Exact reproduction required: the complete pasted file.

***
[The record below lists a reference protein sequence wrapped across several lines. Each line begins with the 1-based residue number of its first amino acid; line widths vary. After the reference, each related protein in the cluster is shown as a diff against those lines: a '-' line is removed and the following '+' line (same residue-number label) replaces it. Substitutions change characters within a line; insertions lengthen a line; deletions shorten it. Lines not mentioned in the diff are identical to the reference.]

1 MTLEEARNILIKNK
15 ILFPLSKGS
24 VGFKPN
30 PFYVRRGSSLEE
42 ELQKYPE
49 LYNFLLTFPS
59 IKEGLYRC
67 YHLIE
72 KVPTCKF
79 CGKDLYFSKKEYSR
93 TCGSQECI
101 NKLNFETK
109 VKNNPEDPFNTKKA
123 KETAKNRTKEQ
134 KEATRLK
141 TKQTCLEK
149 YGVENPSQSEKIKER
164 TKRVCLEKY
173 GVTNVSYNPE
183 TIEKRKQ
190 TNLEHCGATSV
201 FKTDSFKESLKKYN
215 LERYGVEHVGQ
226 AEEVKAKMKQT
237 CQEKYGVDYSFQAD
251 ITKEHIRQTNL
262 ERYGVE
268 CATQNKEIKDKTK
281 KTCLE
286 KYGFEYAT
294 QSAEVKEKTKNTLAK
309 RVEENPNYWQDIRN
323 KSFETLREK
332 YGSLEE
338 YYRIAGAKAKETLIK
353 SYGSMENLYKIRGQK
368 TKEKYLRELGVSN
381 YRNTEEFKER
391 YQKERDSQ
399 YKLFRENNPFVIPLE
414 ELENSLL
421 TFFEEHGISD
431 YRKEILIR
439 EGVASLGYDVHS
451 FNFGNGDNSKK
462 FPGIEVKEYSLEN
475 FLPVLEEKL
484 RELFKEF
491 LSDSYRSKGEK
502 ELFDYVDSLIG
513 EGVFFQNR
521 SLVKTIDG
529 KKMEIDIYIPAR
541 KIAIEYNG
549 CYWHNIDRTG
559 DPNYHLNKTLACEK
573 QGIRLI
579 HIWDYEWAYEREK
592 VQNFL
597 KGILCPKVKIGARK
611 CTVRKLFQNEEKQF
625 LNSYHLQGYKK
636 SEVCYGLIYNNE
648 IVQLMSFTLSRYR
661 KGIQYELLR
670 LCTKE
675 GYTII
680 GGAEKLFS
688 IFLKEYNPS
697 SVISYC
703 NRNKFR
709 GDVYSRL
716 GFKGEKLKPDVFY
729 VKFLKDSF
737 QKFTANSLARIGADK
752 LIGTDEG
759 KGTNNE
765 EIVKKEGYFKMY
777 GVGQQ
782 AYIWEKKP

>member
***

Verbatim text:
[The record below lists a reference protein sequence wrapped across several lines. Each line begins with the 1-based residue number of its first amino acid; line widths vary. After the reference, each related protein in the cluster is shown as a diff against those lines: a '-' line is removed and the following '+' line (same residue-number label) replaces it. Substitutions change characters within a line; insertions lengthen a line; deletions shorten it. Lines not mentioned in the diff are identical to the reference.]

1 MTLEEARNILIKNK
15 ILFPLSKGS
24 VGFKPN
30 PFYVRRGSSLEE
42 ELQKYPE
49 LYNFLLTFPS
59 IKEGLYRC
67 YHLIE
72 KVPTCKF
79 CGKDLYFSKKEYSR
93 TCGSQECI
101 NKLNFETK
109 VKNNPEDPFNTKKA
123 KETAKNRTKEQ
134 KEATRLK
141 TKQTCLEK
149 YGVENPSQSEKIKER
164 TKRVCLEKY
173 GVTNVSYNPE
183 TIEKRKQ
190 TNLEHCGATSV
201 FKTDSFKESLKKYN
215 LERYGVEHVGQ
226 AEEVKAKMKQT
237 CQEKYGVDYSFQAD
251 ITKEHIRQTNL
262 ERYGVE
268 CATQNKEIKDKTK
281 KTCLE
286 KYGFEYAT
294 QSAEVKEKTKNTLAK
309 RVEENPNYWQDIRN
323 KSFETLREK
332 YGSLEE
338 YYRIAGAKAKETLIK
353 SYGSMENLYKIRGQK
368 TKEKYLRELGVSN
381 YRNTEEFKER
391 YQKERDSQ
399 YKLFRENNPFVIPLE
414 ELENSLL
421 TFFEEHGISD
431 YRKEILIR
439 EGVASLGYDVHS
451 FNFGNGDNSKK
462 FPGIEVKEYSLEN
475 FLPVLEEKL
484 RELFKEF
491 LSDSYRSKGEK
502 ELFDYVDSLIG
513 EGVFFQNR
521 SLVKTIDG
529 KKMEIDIYIPAR
541 KIAIEYNG
549 CYWHNIDRTG
559 DPNYHLNKTLACEK
573 QGIRLI
579 HIWDYEWAYEREK
592 VQNFL
597 KGILCPKVKIGARK
611 CTVRKLFQNEEKQF
625 LNSYHLQGYKK
636 SEVCYGLIYNNE
648 IVQLMSFTLSRYR
661 KGIQYELLR
670 LCTKE
675 GYTII
680 GGAEKLFS
688 IFLKEYNPS
697 SVISYC
703 NRNKFR
709 GDVYSRL
716 GFKGEKLKPDVFY
729 VKFLKDSF
737 QKFTANSLARIGADK
752 LIGTDEG
759 KGTNNE
765 EIVKKEGYFKMY
777 GVGQQ
782 AYIWEKKP

>member